A Millennial's Guide to Kallio, Helsinki

The Kallio flea market/ Petteri Sulonen/ Flickr
The Kallio flea market/ Petteri Sulonen/ Flickr
Jessica Wood

The Kallio district of Helsinki (whose name literally means ‘cliff’) has emerged over the past few years as the central location for students and young people that you won’t read about in the guide books. While some argue this occurred as the result of gentrification, Kallio has none the less set itself apart from the rest of the city as a place to meet interesting people, get an affordable meal, or enjoy a cheap night out, and is also one of the centres for the Helsinki gay community.

How to Get There

Assuming you arrive in Helsinki from the central train station or bus station, you can reach Kallio by taking the number 3 tram from outside the train station and getting off at Linnanmäki. You will recognise the district by the tall black granite steeple of the Kallio Church. Alternatively, you can take the Metro to either Sörnäinen or Hakaniemi, or the uphill walk takes about 20 minutes.


The most distinctive thing about Kallio is the relaxed, laid-back atmosphere that the local population enjoy. It is the type of neighbourhood where dogs rest underneath café tables, laptops are always out in public, and the regular 9 to 5 work schedule doesn’t always exist. It can be fairly quiet on weekdays but on weekends the district comes alive with cultural activities and parties, such as the Kallio Block Party held every August which is known for shutting down entire city blocks.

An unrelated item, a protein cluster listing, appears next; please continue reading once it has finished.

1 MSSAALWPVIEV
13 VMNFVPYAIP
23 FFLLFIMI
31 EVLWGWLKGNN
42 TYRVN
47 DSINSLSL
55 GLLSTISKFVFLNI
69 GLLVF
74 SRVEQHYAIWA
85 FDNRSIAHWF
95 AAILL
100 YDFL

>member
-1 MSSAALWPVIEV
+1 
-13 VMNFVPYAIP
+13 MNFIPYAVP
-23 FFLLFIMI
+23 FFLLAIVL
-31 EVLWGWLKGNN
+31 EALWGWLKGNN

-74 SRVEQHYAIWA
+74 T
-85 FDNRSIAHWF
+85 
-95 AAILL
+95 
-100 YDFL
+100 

Kallio is especially popular with arts students, up-and-coming artists who are looking for a space to display their work, or those who just love the arts. Everywhere you look there are galleries, live performers, and street markets where artists sell their work. The Suvilahti Graffiti Wall, for example, is the first legal graffiti space in Finland and has over 100 meters of street art where anyone is welcome to make their own contribution.


In stark contrast to the expensive restaurants in the rest of the city, a good meal with a coffee can be found in a Kallio café or restaurant for under €10. There also tends to be a much larger vegetarian, vegan, and international selection than in the rest of the city. Specialty coffee shops and roasteries such as Good Life Coffee hold high standards for their coffee while Bear Park Café holds the record for being Helsinki’s first gay bar and café.


Kallio is particularly famous for its nightlife and has some of the cheapest bars in the city. The numerous bars and clubs tend to have a much more informal atmosphere for socialising. Kaiku, an electronic music venue, has been named as one of Europe’s best clubs. For those who enjoy a quieter night out, there are also poetry slams, open mic nights, late night cafés, and even public saunas open late.

Whether it is for a memorable night out or just a stroll around, there is always something different and exciting to be found in Kallio.

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